New York Funds Brownfields, Superfund Remediation

ALBANY, New York, September 23, 2003 (ENS) - New York legislators have approved a measure that will refinance and reform the state's Superfund and brownfields programs. New York Governor George Pataki said the new law, passed last week, will help clean thousands of contaminated properties across New York and will encourage new investment and redevelopment that will revitalize local economies.

Governor Pataki said, "By working together we have set in motion a policy to reverse lost years of action that have doomed localities to unremediated contamination and further public exposure to numerous toxic pollutants. This program provides clear, achievable standards that will encourage redevelopment and stimulate both environmental and economic benefits and growth."


New York Governor George Pataki (Photo courtesy N.Y. Quality Communities Clearinghouse)
The measure creates a new State Brownfields Program to encourage private investment through liability reform, tax incentives, and a predictable process for cleaning up and redeveloping brownfields, and implements liability reform to the State Superfund Program and Oil Spill Program.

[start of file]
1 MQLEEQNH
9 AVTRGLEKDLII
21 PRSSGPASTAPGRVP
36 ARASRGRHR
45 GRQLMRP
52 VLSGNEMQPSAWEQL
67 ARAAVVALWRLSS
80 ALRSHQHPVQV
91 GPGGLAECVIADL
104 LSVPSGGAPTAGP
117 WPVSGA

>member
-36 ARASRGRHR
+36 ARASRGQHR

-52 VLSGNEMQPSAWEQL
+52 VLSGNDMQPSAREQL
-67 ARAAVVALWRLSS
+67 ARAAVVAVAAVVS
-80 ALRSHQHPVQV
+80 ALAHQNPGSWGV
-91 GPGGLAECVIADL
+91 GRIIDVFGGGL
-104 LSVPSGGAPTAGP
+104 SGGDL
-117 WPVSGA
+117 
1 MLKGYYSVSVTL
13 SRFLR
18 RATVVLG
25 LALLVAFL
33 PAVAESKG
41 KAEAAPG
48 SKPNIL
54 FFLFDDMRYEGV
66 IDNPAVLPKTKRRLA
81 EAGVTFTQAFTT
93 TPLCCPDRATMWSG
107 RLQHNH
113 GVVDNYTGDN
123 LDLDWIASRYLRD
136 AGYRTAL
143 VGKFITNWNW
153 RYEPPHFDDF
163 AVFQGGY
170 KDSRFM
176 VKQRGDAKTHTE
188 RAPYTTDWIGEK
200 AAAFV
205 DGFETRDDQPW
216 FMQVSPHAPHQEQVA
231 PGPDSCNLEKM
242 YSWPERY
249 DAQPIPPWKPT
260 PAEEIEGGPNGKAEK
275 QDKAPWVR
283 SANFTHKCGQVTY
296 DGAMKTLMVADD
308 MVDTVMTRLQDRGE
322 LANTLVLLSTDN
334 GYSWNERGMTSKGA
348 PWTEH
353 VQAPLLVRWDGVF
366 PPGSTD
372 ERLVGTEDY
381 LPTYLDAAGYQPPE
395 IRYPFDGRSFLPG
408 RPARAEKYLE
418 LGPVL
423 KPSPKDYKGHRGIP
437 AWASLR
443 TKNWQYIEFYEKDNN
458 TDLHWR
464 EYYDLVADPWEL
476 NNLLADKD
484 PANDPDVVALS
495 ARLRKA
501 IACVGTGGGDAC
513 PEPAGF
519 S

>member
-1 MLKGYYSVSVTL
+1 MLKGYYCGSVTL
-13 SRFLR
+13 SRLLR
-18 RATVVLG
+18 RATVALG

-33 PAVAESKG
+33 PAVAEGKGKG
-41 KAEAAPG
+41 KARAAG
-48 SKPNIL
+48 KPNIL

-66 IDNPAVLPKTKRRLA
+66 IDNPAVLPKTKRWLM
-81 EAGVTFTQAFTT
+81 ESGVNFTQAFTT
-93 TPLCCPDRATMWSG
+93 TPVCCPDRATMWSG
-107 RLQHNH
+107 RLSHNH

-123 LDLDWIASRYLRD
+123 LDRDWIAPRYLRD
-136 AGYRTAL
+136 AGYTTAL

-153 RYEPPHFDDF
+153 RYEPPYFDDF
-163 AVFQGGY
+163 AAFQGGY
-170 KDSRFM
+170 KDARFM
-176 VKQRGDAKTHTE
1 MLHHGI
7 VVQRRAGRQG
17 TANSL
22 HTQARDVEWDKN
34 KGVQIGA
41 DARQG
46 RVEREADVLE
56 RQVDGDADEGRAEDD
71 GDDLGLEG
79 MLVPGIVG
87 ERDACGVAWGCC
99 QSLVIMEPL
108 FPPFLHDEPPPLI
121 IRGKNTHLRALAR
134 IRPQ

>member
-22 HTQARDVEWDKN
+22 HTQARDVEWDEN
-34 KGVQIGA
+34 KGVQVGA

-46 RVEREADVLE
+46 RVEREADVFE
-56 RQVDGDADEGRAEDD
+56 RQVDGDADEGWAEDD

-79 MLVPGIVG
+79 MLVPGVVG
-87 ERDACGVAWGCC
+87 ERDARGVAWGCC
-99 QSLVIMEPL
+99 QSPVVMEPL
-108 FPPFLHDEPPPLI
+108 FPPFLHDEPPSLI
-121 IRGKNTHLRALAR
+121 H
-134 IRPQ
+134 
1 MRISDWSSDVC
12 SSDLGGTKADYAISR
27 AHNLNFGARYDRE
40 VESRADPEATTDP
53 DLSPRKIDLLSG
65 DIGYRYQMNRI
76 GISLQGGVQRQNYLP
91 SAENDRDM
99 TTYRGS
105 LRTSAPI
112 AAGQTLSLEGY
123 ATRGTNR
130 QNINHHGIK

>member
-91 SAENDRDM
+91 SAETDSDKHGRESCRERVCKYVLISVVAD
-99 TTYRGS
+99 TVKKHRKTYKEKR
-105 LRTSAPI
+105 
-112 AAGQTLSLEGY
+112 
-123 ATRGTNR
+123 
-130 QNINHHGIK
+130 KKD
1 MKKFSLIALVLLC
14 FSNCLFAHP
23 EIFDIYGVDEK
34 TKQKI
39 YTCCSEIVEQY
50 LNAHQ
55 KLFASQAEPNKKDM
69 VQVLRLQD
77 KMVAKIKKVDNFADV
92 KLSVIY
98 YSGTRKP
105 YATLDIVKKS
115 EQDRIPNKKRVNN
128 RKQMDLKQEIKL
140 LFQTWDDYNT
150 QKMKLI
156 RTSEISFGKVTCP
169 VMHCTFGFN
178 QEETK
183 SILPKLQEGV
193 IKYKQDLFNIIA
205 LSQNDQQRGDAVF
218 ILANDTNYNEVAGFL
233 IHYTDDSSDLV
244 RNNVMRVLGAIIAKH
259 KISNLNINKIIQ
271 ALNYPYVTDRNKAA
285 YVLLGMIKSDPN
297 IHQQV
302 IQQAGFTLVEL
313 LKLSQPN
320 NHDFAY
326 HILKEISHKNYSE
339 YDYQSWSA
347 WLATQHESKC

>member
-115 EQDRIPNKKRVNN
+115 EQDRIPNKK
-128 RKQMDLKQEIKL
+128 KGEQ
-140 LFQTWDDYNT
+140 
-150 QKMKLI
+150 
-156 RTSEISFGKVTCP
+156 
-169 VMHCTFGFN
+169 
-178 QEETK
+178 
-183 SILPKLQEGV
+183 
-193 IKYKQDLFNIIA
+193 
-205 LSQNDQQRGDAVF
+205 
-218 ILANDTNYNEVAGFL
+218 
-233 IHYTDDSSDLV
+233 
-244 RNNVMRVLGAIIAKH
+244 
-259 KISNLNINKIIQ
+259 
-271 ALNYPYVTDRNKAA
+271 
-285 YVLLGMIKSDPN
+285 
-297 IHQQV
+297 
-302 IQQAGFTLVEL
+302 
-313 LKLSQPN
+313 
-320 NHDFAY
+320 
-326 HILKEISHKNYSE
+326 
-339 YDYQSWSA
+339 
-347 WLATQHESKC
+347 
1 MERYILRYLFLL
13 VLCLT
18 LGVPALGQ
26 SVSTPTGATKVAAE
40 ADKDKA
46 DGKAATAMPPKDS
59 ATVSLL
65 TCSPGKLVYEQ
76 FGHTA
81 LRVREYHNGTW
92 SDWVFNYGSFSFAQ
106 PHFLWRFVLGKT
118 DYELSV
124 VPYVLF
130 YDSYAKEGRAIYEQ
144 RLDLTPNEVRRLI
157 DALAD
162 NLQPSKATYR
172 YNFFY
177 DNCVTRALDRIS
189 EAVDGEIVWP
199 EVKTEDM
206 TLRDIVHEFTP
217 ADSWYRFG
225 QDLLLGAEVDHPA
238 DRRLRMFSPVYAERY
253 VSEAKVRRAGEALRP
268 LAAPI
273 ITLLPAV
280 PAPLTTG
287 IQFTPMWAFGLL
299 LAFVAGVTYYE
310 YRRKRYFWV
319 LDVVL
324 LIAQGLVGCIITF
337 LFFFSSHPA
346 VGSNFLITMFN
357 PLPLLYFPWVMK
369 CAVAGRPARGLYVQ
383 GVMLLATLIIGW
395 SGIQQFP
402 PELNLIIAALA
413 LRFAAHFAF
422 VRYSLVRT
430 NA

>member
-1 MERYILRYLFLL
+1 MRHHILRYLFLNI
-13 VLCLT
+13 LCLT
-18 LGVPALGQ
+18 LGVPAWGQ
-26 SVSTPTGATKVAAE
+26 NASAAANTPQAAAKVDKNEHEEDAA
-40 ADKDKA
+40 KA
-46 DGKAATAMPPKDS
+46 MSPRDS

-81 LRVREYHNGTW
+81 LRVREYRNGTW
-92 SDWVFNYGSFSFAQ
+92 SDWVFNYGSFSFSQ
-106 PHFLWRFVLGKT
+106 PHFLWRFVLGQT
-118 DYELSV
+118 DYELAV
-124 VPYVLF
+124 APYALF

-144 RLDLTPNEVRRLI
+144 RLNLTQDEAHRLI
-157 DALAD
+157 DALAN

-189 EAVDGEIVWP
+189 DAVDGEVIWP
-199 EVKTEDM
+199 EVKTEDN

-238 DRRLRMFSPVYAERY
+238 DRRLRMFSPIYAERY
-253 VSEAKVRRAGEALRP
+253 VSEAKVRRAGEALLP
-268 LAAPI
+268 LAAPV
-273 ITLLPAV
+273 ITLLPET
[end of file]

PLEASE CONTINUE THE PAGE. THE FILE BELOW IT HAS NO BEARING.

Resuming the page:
Funded by $200 million from the 1996 Clean Water/ Clean Air Bond Act, the legislation improves the Brownfields Program by increasing the state grant to municipalities from 75 percent of eligible costs to 90 percent of eligible costs, and it permits municipalities to leverage other funds to pay their share. More than $27 million has been committed to 116 projects in 62 communities across New York.

The legislation appropriates $168 million to be financed with a combination of bond funds, industry fees, General Fund dollars and other sources. Of that total, $120 million that will be made available on an annual basis for the State Superfund Program and financed with bonds issued by the Environmental Facilities Corporation.

State debt service costs will be offset by industry fees, which will also finance $33 million for the Oil Spill Program.

Fifteen million dollars will fund a new Brownfield Opportunity Areas planning program, cover staffing for the new programs, technical assistance grants to community based organizations to participate in the Superfund and voluntary cleanup programs, and the development of a Geographic Information System on the state's groundwater resources.

The new legislation allows for the cleanup of hazardous substance sites, in addition to hazardous waste sites, which have been excluded from the state's Superfund program for 20 years. The state Department of Environmental Conservation (DEC) has identified 274 hazardous substance sites that may pose a significant threat to public health and the environment that will now be addressed through the Superfund program.

Four soil cleanup tracks will be established:

Liability relief is provided to municipalities, lenders, and innocent third parties under the Superfund Program, while the legislation continues to hold the polluter responsible for the cleanup. A new affirmative defense will provide liability relief to innocent parties under the Oil Spill Program.